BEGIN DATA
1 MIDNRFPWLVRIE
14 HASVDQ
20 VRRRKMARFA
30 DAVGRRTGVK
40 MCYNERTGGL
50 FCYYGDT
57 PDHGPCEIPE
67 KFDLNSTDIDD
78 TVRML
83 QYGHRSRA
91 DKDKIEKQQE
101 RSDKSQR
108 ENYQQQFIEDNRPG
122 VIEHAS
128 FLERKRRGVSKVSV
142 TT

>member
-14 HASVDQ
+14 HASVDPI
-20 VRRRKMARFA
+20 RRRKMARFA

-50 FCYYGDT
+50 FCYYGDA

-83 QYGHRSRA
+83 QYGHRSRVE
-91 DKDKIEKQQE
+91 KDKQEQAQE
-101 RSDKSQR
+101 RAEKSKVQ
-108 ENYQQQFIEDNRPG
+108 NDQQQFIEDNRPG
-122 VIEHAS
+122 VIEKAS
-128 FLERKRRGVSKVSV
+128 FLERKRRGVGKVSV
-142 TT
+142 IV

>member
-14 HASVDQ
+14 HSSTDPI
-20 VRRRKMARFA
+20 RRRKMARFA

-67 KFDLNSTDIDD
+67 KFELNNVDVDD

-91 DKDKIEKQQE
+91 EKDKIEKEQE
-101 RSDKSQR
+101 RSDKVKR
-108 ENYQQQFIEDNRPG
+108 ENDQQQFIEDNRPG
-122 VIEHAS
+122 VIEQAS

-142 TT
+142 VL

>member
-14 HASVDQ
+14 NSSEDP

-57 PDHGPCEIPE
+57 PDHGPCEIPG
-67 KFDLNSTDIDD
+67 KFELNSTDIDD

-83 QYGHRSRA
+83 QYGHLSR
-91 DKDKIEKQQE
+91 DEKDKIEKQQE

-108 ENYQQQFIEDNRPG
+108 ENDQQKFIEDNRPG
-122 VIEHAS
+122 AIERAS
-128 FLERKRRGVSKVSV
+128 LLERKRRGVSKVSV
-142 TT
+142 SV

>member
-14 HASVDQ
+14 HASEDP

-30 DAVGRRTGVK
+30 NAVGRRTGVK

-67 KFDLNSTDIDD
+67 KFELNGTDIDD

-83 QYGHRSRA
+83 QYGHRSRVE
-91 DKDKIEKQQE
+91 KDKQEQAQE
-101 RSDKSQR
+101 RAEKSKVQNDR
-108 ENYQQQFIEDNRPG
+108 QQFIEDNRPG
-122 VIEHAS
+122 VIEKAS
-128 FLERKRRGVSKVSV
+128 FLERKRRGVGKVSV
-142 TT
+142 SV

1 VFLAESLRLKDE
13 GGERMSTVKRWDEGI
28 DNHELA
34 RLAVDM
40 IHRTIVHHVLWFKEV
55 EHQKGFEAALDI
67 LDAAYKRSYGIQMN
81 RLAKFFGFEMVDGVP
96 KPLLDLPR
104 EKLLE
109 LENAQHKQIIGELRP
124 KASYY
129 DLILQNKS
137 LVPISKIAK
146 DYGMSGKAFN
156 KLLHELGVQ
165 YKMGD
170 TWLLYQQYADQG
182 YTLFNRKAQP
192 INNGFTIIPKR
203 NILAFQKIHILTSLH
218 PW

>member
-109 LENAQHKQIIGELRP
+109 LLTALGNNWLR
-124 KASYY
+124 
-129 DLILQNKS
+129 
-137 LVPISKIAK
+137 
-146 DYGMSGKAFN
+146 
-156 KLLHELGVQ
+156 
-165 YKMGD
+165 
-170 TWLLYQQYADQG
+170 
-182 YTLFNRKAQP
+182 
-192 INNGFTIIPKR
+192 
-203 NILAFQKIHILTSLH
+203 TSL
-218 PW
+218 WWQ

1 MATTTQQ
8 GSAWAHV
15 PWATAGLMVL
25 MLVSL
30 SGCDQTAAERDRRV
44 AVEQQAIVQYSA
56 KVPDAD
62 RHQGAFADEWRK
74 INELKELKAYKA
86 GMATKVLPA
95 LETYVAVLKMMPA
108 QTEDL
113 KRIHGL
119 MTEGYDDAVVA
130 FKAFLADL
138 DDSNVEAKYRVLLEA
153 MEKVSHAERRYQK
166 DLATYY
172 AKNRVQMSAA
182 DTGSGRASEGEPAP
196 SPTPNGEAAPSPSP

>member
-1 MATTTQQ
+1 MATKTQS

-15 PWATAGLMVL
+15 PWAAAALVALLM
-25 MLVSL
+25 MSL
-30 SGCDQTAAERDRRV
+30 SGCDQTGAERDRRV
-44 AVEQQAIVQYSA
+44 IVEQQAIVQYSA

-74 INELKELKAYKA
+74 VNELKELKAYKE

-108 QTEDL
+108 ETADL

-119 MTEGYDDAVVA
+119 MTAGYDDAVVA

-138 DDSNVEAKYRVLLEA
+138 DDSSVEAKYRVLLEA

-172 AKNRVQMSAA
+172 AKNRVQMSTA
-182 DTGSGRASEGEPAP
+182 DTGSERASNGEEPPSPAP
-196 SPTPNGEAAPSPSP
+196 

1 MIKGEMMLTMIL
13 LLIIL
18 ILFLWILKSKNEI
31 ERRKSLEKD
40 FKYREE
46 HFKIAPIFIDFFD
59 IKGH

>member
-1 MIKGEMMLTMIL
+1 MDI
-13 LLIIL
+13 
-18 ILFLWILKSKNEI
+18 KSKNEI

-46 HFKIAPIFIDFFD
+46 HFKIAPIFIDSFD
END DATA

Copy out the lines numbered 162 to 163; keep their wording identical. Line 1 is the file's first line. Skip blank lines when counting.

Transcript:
196 SPTPNGEAAPSPSP

>member